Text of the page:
The Razer Blade Stealth is what the MacBook Air could have been if Apple did not neglect its genre-defining notebook.
Both are ultra-thin laptops with a sturdy unibody aluminium chassis and a minimalist design. However, the latest Stealth, like most premium Windows ultrabooks, has moved so far ahead of the Air that it would no longer be fair to compare the two.
Razer has added a new 13.3-inch version this year (the older 12.5-inch model is still available). Despite its larger screen, this model is just as thin as its smaller sibling, and weighs only 40g more at 1.33kg.
It also has a similar footprint because its screen bezel is narrower, which makes its lovely touchscreen stand out even more. This bezel, however, is not as slim as the ones on rival ultrabooks such as the Dell XPS 13 and LG Gram.
Razer says the Stealth's crisp 3,200 x 1,800-pixel display supports 100 per cent of the sRGB colour spectrum. The swirl of colours showcased by the default wallpaper certainly looked vibrant to me.
Matching this colourful wallpaper is the Stealth's Chroma keyboard. Like other Razer Chroma-branded keyboard and mice peripherals, the Stealth's keyboard backlight supports more than 16 million colours. The LED for each key can be individually customised to display a different colour. You can also customise macros and tweak the LED lighting schemes.
To do so, users will need to register and log in to Razer's Synapse software. This software also controls the Razer logo LED on the lid. But, while Synapse is probably useful to gamers, one should not need to create yet another account just to change the keyboard backlight. As it is, you can adjust the brightness of the backlight using only the laptop's Function keys.
PRICE: $2,149 (256GB), $2,449 (512GB), $2,999 (1TB)
PROCESSOR: Intel Core i7-7500U (2.7GHz)
GRAPHICS: Intel HD Graphics 620
SCREEN SIZE: 13.3-inch, 3,200 x 1,800 pixels
CONNECTIVITY: 1 x Thunderbolt 3 port, 2 x USB 3.0, HDMI, audio jack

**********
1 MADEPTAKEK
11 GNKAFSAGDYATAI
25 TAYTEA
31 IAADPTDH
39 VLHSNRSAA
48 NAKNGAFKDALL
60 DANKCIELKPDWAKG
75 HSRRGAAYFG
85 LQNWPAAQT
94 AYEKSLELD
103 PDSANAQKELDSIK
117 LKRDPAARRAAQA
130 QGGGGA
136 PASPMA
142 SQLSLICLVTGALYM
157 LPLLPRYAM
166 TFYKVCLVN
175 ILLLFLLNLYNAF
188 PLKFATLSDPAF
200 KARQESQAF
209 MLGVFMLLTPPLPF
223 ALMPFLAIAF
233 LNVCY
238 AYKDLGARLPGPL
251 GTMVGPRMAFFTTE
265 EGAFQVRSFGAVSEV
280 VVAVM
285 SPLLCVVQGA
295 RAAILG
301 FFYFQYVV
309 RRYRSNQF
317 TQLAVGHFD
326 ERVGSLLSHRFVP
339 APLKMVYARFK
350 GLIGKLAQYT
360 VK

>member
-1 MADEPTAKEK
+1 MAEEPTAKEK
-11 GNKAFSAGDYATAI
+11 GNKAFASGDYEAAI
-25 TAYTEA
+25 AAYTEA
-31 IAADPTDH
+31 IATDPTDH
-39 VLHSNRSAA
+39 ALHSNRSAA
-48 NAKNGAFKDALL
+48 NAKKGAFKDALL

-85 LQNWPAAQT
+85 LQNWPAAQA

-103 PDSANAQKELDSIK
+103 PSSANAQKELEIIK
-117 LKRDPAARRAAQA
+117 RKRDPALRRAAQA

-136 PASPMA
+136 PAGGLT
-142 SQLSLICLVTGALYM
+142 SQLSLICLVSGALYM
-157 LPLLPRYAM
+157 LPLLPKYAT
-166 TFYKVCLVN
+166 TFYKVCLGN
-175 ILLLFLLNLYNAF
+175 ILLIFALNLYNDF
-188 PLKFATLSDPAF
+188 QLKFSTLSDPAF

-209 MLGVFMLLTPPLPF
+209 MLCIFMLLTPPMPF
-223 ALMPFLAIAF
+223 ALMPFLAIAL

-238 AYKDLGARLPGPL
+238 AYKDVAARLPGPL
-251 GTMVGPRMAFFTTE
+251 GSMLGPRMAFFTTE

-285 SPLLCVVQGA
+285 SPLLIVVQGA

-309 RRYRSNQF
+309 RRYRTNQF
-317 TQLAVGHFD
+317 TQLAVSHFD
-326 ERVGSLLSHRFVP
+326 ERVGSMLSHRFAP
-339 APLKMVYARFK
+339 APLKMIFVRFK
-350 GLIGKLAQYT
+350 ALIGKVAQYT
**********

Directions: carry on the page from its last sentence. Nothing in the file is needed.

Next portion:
BATTERY: 53.6 watt-hour
BATTERY LIFE: 3/5
VALUE FOR MONEY: 3/5
The keyboard is shallow because of the laptop's slim build. It also seems to require a bit more pressure than other laptop keyboards for its keystrokes to be registered.
New to the Stealth is a precision touchpad that supports native Windows multitouch gestures like a three-fingered swipe to the left or right to switch between open apps.
Audio is loud for a laptop, thanks to the front stereo speakers at both sides of the keyboard. The preloaded Dolby Digital Plus software lets you change the audio equaliser to suit the content.
Unlike some laptop makers that have jumped the gun by switching to having only USB Type-C connectors on their computers, Razer has retained a good mix on the Stealth, including two Type-A USB 3.0 ports and a HDMI port. It does have a single USB Type-C Thunderbolt 3 port, which is used for data transfer and for charging the laptop.
This Thunderbolt 3 port is also used to connect the Stealth to the Razer Core, an external graphics dock that, when outfitted with a desktop graphics card (sold separately), enables desktop-class gaming performance on the Stealth. This dock was previously unavailable in Singapore, but Razer now sells it here at $749.
With a seventh-generation Intel Core i7 chip, 16GB of RAM and integrated graphics, the new Stealth's hardware is identical to that the 12.5-inch model released late last year. Even the size of the battery is similar. My review set has a 256GB solid-state drive, but 512GB and 1TB options are available.
Battery life was similar to that of the 12.5-inch Stealth, at around 5hr 20min of uptime when playing a video at maximum brightness and volume, and without turning on the keyboard backlight.
This uptime falls short of the six to seven hours on other ultrabooks.
• Verdict: The new Stealth sports a larger screen and a slimmer bezel than previous models. But the hardware and the design is mostly unchanged. It still offers middling battery life.